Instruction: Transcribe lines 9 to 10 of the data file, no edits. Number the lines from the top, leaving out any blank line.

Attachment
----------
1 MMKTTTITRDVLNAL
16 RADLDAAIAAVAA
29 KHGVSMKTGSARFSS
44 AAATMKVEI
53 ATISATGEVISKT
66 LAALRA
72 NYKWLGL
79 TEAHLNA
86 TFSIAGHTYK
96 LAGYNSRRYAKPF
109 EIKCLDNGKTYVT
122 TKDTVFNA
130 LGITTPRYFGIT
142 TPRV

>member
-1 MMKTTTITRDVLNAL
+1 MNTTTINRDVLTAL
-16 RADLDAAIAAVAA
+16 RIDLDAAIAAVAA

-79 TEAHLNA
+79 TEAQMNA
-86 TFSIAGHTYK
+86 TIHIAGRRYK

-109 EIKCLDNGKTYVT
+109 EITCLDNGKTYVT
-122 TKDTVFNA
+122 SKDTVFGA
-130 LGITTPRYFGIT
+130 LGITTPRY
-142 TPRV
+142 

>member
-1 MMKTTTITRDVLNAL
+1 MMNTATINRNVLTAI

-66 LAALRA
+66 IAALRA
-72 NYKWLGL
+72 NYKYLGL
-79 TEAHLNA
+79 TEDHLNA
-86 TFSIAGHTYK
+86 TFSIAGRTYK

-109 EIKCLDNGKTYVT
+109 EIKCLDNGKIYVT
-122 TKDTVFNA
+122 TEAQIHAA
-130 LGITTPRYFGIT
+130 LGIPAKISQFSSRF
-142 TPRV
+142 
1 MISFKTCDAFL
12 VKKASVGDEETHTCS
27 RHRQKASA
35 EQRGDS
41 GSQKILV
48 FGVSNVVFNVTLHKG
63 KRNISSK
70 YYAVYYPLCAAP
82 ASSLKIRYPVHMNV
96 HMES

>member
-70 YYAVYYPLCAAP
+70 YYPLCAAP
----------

86 TFSIAGHTYK
96 LAGYNSRRYAKPF